DdT: The focus with UC right now is on the enterprise side because there are massive benefits. This is where the performance benefits are. This will eventually lead into the adoption of UC into the contact centre, which is already a rich communications environment.

GR: But we have to keep evangelising to the rank and file telling them this is where it is going and this is what you should be thinking of doing.

JH: Video will also be the next big thing and changing methods of communication are coming.

TP: it might be that we need to go back for more clear messages from the vendor. A couple of years ago it was do more for less but now with some products coming for free maybe it is around services.

JH: We can push and a brand can push but if you are going to be successful it is about the user saying that it is something that they can't live without.

Q: Can Avaya influence call centre managers influencing their views of the future?

JH: I think we are with the channel we are driving a technological and solutions conversation with the users. That's our job. Some resellers have high skills already but we are also supporting the wider number of partners and distributors, we are doing that work.

GR: Don't you worry that will be seen just as an Avaya story and not a think tanks view. I think we have to be careful where that message comes from. If a call centre manager heard that at a more independent forum it might have more impact on them. They need to walk the path a little bit on their own and realise that it is the future.

Q. Can giving away free bundles help break down the resistance and change the culture?

JH: That's one of the reasons we are doing it. We don't want to give away licences for nothing. The channel can decide whether they want to activate or not and add some services around that. As soon as someone starts using it becomes easier to scope it out to the rest of the organisation.

RA: We support the principle of try before you buy, it means you can start to build a business case and with that reference ability, which in turn creates its own momentum.

TC: But you have to get it into the business because the IT department just see the problems with supporting it and it never leaves the IT team.

JH: The ROI models and TCO models are a bit more sophisticated but it does need to stack up and if the channel is not selling strong ROI models, and it looks like sub 12 months at the moment, and offer good op ex models then it is going to be challenge.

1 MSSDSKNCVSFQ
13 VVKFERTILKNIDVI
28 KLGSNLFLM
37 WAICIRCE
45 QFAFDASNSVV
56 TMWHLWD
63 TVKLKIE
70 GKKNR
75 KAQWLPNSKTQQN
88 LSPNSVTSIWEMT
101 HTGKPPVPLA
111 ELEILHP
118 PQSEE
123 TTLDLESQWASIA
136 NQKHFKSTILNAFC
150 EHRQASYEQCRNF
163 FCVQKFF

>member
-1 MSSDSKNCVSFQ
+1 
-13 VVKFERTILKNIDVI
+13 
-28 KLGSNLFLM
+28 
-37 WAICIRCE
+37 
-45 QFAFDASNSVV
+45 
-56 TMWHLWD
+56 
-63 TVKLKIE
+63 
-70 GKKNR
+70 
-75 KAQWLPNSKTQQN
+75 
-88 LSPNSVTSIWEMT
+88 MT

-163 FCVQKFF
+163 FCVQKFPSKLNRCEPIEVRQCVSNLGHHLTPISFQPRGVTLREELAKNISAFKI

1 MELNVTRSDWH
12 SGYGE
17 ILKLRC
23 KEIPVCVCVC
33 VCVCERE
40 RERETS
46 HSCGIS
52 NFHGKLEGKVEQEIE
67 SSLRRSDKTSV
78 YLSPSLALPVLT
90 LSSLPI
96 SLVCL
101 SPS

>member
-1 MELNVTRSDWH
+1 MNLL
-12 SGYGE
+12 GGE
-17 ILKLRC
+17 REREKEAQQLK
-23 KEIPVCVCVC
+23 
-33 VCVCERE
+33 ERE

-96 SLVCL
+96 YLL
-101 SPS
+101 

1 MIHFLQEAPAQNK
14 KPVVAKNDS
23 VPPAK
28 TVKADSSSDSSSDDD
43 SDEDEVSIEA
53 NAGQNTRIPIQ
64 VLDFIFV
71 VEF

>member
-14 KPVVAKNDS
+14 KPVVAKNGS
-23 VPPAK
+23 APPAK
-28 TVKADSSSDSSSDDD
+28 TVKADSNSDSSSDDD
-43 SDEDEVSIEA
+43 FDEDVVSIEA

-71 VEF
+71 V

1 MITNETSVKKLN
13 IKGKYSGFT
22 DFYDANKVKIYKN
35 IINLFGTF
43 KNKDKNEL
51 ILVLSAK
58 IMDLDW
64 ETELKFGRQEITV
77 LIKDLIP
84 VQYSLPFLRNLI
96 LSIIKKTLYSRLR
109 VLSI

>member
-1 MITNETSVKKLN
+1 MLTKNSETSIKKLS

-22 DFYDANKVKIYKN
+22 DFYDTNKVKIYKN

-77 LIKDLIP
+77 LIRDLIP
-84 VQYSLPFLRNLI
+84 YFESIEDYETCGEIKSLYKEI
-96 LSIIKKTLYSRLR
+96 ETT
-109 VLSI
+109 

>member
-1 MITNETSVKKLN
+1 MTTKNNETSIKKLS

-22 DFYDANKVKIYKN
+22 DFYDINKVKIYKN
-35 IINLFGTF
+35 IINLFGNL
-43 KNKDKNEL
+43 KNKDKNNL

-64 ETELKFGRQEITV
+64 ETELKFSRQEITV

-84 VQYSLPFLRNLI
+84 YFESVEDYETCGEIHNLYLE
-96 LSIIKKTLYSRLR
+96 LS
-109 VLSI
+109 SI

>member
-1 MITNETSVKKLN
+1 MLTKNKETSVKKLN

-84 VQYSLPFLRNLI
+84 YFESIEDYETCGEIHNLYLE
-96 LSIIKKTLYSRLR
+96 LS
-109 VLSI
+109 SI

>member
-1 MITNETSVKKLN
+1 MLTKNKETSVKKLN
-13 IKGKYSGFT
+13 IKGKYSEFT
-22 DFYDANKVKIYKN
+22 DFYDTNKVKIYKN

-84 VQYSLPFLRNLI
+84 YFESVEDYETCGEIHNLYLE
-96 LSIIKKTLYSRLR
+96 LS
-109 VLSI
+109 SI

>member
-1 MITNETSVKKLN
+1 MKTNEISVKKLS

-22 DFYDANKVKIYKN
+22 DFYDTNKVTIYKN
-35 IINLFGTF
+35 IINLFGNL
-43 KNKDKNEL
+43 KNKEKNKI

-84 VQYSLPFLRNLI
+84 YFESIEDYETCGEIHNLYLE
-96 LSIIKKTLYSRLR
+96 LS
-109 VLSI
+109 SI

RA: There is a hell of a task in front of us getting UC onto the call centre manager agenda. It is a case of convincing them they already have the start of UC and they need to expand it appropriately. That being said as we have mentioned before contact centres have had visibility of presence for as long as contact centres have been in existence.

CB: If you went to a business manager and asked what their top ten priorities are they would not say I need IP telephony but they would say that they would like to get hold of staff and do remote working. UC can help with that but perhaps they don't know it. As I said right at the beginning, we HAVE to remove the technical language and jargon from the conversation.

TC: Most of the benefit for UC deployment is in the mobility area. Those aren't the contact centre agents so the relevance isn't as acute as it is in the enterprise.

GL: But it comes back to a UC layer that you would apply or not apply depending on their role in the business. But moving on it can be about applying UC to speed business functions up and that is where the channel partner can come in. For partners and vendors the discussions we need to be having is around business processes and how the technology could improve and help them.

DG: It is still an educational process and getting resellers to a level they can talk about it and have references is difficult.

JH: If you look back in recessions this is when number one players become number seven and die. Those that can invest in technology and exploit cost and enter a new market will be strong and ready to go. Some companies don't have a choice and will reduce the headcount and get ready to ride the next few months out. But resellers can help companies and become more consultative and that adds real value. Means other partners can't come in and offer 1% less and take that customer away.